Minnesota business and political leaders celebrated their Super Bowl victory Wednesday ... and started a new phase of planning for 2018's big game.
A day after the NFL chose Minneapolis as the site of Super Bowl LII, the delegation that made Minnesota's pitch to the league was exultant about landing the game. Now the reward for their success is more than three years of planning America's biggest annual party.
At a Capitol news conference Gov. Mark Dayton said state legislators will likely be asked to approve some sales tax exemptions connected to the Super Bowl, the Associated Press reports.
Purchases of Super Bowl tickets are already exempt from the sales tax thanks to a state law passed when Minneapolis hosted the 1992 game, the AP says. But these days the Super Bowl is not just a game, it's a week-long festival featuring several events that the NFL will want to have exempted from local taxes.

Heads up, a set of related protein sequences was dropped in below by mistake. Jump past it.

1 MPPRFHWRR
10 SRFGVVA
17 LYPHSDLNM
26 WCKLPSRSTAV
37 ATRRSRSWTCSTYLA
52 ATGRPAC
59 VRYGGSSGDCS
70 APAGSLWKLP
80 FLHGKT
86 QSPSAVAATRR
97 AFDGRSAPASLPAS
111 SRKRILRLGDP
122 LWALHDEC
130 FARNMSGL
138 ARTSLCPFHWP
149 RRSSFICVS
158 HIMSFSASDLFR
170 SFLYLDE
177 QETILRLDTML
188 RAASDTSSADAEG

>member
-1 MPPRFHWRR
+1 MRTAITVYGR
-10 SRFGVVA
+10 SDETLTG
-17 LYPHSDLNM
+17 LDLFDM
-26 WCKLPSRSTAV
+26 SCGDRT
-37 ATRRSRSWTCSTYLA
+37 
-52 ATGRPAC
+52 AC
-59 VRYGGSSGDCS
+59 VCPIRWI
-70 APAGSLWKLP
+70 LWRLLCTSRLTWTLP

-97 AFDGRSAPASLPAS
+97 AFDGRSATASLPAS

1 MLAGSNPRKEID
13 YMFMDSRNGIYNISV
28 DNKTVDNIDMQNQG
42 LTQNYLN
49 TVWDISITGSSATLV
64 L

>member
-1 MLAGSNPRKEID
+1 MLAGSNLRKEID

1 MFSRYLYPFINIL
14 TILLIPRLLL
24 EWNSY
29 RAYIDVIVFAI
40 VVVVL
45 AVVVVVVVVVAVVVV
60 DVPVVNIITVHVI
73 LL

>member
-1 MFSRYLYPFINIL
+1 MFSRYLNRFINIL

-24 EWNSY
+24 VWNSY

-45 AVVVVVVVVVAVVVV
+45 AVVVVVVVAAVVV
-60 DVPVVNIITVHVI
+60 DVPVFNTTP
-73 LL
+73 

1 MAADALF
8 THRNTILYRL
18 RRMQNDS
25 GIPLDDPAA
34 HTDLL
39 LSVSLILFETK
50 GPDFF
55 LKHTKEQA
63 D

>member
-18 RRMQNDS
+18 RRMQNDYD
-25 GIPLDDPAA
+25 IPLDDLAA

As KSTP reports, the league also has a policy of Super Bowl players not paying state income taxes. But Michelle Kelm-Helgen, who chairs the Minnesota Sports Facilities Authority, says the Dayton administration does not want to ask lawmakers to write off that income. She tells the AP private contributions will cover the cost of the tax break.
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U.S. Bancorp CEO Richard Davis tells the AP corporate contributions toward the Super Bowl planning effort have already totaled $30 million and many businesses have not yet been asked for money.
Some of those businesses may see their contributions come back to them when an estimated 100,000 visitors arrive in the Twin Cities for the big game. State officials say the economic benefit of hosting the Super Bowl will be in the hundreds of millions of dollars. But FOX 9 reports there's no consensus on a more precise estimate.
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Landing the Super Bowl gives elected officials who argued in favor of spending public money on a new Vikings stadium something to crow about.
But this week's Super Bowl enthusiasm is so strong, even some who fought against a stadium subsidy are celebrating. MinnPost notes that includes Minneapolis Mayor Betsy Hodges, who argued against stadium funding when she served on the city council.